My favorite game on the WiiFit is the soccer ball game. In case you haven't played the game, soccer balls are kicked at you, and you have to lean left or right – or stay centered – to block them with the head of your virtual reality icon. Sometimes items that are not soccer balls fly out at you and you have to dodge them, and sometimes soccer balls and other items come flying out together and you have to dodge what needs to be avoided while blocking the soccer ball.

The hardest shots to block are the ones that come at you dead centerIronically, the hardest shots to block are the ones that come at you dead center. It requires the most concentration and core strength to maintain dead center. And, ironically, you have to stay very relaxed and in the moment. If you become rigid from the anticipation or get distracted, you will get hit in the face.

Finding my center is the challenge. It's relatively easy to live within any narrowly-defined culture. Yes, it's restraining, but the parameters of making decisions are also easier. When I starting living a Torah observant lifestyle, I felt like a big baby in an altered universe – how many mistakes would I make in just the first hour after waking up?

I used to think I knew how to wake up, go to the bathroom and have a cup of coffee without being in danger of breaking a rule. Little did I know! A rebel without a cause, ex-ashram groupie, and flamenco dancer, I was taking on the "yoke of heaven." But I was also an attorney getting a master's degree in tax law and had changed my political party from Unitarian to Republican, so you could say I was getting in touch with more of my stringent nature.

When I started living religiously observant, I was so preoccupied with "getting it right" and not disappointing my frum-from-Sinai mentor, that I was leaning way to the right. There was a security to knowing the confines, to knowing what behavior was considered righteous and what was considered heretical. In trying so hard to assume a new identity, I had kind of lost my own. I was leaning so far to the right I became unbalanced.

We readers of the Book know that the Jewish people developed in the womb of Egypt. Is there anything more confining - yet nurturing - than a womb? Without the distractions and confusion of world without boundaries, I was in a great space to do a lot of learning and growing.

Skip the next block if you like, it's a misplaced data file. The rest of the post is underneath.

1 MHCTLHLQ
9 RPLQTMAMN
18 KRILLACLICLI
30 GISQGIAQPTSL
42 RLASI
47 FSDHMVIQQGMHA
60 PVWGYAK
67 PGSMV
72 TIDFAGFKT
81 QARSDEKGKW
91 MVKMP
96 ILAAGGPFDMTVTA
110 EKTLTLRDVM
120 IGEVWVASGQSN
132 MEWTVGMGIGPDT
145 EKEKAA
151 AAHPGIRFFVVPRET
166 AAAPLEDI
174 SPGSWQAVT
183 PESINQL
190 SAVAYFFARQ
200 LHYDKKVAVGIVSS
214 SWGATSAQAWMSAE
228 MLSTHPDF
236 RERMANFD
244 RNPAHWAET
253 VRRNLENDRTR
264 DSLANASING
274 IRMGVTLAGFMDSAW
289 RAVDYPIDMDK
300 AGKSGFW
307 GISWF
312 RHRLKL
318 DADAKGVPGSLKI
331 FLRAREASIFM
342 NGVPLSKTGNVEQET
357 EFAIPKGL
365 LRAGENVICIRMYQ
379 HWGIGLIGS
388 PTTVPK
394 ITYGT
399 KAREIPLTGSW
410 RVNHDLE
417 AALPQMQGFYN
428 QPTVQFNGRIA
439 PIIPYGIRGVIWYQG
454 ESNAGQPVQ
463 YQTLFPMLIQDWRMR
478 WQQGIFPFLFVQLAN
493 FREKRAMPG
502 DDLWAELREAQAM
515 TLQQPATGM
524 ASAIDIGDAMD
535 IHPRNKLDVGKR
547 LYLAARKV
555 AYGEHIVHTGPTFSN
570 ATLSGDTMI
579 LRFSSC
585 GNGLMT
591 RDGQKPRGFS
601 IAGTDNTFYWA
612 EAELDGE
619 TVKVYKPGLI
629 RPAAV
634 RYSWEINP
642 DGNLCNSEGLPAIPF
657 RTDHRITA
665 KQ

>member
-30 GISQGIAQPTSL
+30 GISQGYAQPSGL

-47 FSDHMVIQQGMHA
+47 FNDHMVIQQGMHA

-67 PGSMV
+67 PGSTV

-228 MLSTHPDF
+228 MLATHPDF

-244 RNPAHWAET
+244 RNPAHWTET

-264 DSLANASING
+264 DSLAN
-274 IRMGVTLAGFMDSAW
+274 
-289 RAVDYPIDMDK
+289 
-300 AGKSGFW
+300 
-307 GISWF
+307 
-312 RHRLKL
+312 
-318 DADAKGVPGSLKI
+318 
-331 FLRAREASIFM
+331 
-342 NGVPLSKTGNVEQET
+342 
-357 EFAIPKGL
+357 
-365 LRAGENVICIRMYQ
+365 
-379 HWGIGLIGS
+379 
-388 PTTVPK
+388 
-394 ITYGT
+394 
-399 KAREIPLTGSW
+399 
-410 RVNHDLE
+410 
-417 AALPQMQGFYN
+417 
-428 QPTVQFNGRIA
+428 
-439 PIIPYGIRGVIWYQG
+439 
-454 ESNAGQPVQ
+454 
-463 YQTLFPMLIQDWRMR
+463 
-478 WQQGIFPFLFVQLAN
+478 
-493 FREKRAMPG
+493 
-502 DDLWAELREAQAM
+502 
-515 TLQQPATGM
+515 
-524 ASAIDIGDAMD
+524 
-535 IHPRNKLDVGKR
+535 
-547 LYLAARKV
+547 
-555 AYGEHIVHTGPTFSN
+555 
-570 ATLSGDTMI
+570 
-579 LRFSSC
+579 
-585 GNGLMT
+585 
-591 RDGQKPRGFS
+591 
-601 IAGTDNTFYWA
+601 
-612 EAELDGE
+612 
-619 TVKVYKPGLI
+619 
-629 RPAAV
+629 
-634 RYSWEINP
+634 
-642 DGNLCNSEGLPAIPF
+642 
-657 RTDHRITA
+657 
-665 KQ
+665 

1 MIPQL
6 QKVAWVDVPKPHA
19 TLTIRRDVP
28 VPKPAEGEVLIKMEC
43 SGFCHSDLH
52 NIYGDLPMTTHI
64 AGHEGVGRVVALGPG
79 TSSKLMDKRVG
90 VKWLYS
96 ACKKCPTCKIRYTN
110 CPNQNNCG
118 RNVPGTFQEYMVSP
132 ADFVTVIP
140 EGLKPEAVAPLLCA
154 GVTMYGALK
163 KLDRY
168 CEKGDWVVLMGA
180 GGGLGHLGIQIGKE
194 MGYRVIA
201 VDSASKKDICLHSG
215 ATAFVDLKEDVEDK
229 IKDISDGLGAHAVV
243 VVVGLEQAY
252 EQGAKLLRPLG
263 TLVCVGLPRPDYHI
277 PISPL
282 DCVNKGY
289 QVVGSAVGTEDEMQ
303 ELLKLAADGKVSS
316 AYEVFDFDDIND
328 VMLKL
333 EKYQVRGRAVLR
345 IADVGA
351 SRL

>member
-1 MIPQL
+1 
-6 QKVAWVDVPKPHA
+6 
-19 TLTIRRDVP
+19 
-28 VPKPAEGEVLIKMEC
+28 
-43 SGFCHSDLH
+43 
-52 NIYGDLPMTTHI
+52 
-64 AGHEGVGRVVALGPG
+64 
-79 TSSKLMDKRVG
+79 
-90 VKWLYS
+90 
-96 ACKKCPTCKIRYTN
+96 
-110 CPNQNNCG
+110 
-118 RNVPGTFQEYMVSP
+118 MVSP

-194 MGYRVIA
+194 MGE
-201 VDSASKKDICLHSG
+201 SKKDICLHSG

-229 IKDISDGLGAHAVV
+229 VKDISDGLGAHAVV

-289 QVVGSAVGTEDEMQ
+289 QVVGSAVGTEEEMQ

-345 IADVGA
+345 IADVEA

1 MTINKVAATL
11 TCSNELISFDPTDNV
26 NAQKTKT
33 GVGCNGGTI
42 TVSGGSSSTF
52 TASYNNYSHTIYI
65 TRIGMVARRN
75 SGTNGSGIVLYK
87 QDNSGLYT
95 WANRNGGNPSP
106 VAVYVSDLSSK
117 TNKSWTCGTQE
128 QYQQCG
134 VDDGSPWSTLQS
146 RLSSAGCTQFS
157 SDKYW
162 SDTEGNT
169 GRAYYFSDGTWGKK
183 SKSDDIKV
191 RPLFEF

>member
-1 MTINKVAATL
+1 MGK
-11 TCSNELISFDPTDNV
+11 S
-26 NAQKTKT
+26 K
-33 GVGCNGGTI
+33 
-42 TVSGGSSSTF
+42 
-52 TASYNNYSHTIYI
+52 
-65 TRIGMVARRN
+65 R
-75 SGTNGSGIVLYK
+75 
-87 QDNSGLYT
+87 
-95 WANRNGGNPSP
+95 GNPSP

I could have stayed there. I could have elected myself president of the "Who Decides Who Goes to Hell Club". But stuff happened. I recently read a quote to the effect that any religious tenet that you have not had to personally bang up against is unknown dogma to you.

Let's just say that I was confronted with a situation, which forced me to reconsider my views, because it was not an abstract idea, not someone else's test – it was in my face. I could close my eyes and my heart, or I could admit that I don't know who's on the guest list of heaven or hell. I also woke up to the fact that a religious life is not a protected bubble of safety. Mumbai happens. All kinds of people will let you down. Rabbis aren't perfect. There are no guarantees, no formulas for predicted outcomes.

I don't know who's on the guest list of heaven or hellSo do I want to lean all the way to the left now? Nah – been there and done that. There is no redemption for me in a cheese steak, even from Pat's Steak at 2:00 in the morning, which, in case you didn't know is the very best time to eat a cheese steak. For me, that is – no judgment here.

In the WiiFit soccer game, two objects that are not soccer balls come flying at you that you have to dodge. One is a shoe. That's easy. That's the cheese steak. The other is a little black and white panda bear head that looks a lot like the black and white soccer ball.

You have to make a split second decision – which one is it? Do I dodge or block? When you successfully dodge a shoe, you get a point, and if you get hit with it you lose a point. But if you get hit with a flying panda bear head – you lose five points and, you win the same when you are successful.

I know it sounds dumb, but my struggle with the obvious cheese steak issues of life is really only a one-pointer. The panda bear is the challenge because it is so much subtler.

Whether I am leaning all the way to the left or the right obviously makes a difference in my lifestyle and choices, but ultimately both are unbalanced, both are limiting and confining and not authentic for me – a form of Egypt. My challenge is to strengthen my core, maintain my center of balance, and sharpen my perceptions between what is real and what looks like reality but is not.

So daily I ask myself these questions: With what do I fully engage and what do I release or let pass me by? Where should I focus my energies now? To what should I surrender? More importantly, how can I just relax more and be in the moment? At the end of every game on the WiiFit, you get your score and rank. Now wouldn't that be helpful in life – or would it?